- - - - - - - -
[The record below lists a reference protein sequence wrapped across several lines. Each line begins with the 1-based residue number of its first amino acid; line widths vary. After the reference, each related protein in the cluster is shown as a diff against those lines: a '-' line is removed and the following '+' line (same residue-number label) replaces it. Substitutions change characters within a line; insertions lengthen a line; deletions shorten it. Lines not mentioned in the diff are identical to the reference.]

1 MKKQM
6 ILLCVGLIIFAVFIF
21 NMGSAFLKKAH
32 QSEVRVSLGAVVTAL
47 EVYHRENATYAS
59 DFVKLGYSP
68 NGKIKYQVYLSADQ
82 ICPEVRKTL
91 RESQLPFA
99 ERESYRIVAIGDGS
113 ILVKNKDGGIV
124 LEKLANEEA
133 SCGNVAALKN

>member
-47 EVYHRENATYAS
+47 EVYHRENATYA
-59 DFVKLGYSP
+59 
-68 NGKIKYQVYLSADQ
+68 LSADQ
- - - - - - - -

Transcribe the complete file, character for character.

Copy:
[The record below lists a reference protein sequence wrapped across several lines. Each line begins with the 1-based residue number of its first amino acid; line widths vary. After the reference, each related protein in the cluster is shown as a diff against those lines: a '-' line is removed and the following '+' line (same residue-number label) replaces it. Substitutions change characters within a line; insertions lengthen a line; deletions shorten it. Lines not mentioned in the diff are identical to the reference.]

1 MKKQM
6 ILLCVGLIIFAVFIF
21 NMGSAFLKKAH
32 QSEVRVSLGAVVTAL
47 EVYHRENATYAS
59 DFVKLGYSP
68 NGKIKYQVYLSADQ
82 ICPEVRKTL
91 RESQLPFA
99 ERESYRIVAIGDGS
113 ILVKNKDGGIV
124 LEKLANEEA
133 SCGNVAALKN

>member
-47 EVYHRENATYAS
+47 EVYHRENATYA
-59 DFVKLGYSP
+59 
-68 NGKIKYQVYLSADQ
+68 LSADQ